Hydrictis maculicollis The Spotted-necked Otter can be found in many of the rivers and lakes of Sub-Saharan Africa. They prefer to live near clear, continuous, fresh water, and will build dens near these sources. When it comes to Otter size, this species is on the small end of the scale-- full body and tail length tops out around 1m, and females are generally smaller and lighter than the males. They can be identified by their sleek brown coats, and by the namesake white and brown spots on the neck and underside. Spotted-necked Otters live either alone or in very small family groups and they tend to be more social during the breeding and birthing seasons. However, some father Otters will help to raise the pups, while others do not. Regardless of how many otters they live with, these guys certainly love to play, and will splash and frolic either alone or in groups. One of the reasons that Spotted-necked Otters prefer clear water is that they hunt almost exclusively by sight. T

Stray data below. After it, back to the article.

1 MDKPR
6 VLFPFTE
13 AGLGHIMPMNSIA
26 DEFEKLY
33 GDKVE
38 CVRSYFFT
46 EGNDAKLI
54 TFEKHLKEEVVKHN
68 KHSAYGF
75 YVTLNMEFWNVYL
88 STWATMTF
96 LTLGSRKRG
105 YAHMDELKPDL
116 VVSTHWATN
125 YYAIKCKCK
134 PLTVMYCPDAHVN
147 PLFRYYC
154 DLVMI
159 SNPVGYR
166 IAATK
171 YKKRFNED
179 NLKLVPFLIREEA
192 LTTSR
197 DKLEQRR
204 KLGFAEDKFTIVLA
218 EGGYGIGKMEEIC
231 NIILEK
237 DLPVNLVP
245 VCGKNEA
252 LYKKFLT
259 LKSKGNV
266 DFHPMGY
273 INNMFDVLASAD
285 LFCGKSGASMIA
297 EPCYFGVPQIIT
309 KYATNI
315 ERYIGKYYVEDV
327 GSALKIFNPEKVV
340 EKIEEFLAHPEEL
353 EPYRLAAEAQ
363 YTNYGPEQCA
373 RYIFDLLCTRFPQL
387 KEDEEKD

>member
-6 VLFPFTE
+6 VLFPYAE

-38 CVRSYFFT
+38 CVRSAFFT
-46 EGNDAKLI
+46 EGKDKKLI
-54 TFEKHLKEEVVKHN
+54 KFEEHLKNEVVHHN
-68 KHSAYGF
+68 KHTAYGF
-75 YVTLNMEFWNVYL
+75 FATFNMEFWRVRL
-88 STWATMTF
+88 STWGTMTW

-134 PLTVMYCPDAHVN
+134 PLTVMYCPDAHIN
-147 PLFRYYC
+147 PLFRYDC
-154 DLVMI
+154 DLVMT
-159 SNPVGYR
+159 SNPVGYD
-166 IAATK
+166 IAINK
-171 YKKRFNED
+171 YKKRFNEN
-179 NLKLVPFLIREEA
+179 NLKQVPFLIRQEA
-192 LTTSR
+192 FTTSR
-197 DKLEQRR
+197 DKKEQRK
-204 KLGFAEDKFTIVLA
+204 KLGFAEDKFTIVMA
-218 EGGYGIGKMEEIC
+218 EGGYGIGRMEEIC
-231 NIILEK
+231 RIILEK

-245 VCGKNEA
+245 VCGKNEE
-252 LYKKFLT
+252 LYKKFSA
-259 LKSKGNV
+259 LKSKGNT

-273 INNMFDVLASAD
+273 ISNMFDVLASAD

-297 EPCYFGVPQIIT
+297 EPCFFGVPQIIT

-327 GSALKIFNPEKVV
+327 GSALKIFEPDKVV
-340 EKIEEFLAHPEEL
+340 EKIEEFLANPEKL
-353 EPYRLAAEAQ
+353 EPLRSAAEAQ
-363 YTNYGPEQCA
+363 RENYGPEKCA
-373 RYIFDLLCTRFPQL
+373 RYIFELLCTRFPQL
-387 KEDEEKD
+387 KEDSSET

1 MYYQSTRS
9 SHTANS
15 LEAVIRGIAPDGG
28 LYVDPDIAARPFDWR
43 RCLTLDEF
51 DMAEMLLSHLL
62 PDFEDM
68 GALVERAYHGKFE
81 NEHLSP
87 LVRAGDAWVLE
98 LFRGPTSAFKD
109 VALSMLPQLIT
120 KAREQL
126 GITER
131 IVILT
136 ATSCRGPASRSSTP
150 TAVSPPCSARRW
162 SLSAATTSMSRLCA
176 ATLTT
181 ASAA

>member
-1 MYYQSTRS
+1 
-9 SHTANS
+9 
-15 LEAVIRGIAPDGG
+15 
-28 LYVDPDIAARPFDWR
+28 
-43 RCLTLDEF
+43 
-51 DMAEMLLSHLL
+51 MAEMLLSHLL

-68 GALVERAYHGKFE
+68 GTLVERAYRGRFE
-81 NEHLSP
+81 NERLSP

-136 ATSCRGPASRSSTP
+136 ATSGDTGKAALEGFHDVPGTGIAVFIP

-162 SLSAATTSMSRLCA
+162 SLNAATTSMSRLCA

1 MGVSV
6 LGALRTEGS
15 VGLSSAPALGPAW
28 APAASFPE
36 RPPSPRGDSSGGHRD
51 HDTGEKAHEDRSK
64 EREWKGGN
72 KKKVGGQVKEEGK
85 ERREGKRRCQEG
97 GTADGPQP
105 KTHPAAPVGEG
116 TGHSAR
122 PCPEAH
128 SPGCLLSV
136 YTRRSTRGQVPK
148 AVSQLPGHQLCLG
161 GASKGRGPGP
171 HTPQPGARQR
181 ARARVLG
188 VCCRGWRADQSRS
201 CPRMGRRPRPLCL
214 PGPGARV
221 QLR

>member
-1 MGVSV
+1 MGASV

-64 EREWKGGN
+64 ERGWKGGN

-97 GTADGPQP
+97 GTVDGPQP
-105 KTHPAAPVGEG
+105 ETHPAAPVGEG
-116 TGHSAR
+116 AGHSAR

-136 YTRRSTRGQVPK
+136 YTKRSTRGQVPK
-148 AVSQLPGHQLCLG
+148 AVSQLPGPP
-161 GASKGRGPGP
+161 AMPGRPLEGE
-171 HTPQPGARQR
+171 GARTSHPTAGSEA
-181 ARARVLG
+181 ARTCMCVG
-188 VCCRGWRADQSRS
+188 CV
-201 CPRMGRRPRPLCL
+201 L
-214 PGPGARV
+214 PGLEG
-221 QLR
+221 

Hucho hucho Today's animal is the Huchen, a freshwater fish also known as the Danube Salmon. These Salmon-family members originated in the aforementioned river basin, but have since spread to other parts of Europe and Morocco. However, even with introductions, the species is still considered Endangered due to habitat fragmentation and pollution. Habitat fragmentation has had a huge impact on the reproductive cycle of the Huchen. Like their cousins in the west, they need to swim upriver in order to spawn, a process made very difficult by the addition of dams. Furthermore, some populations cannot breed at all, due to high water temperatures (like those introduced to Morocco). Huchen eggs need specific water temperatures in order to hatch. There have been efforts made to protect the Huchen and their environment, including cleaning up the rivers, placing more regulations on fishing, and restocking. You can identify a Huchen by their slender, cylindrical bodies, reddish-brow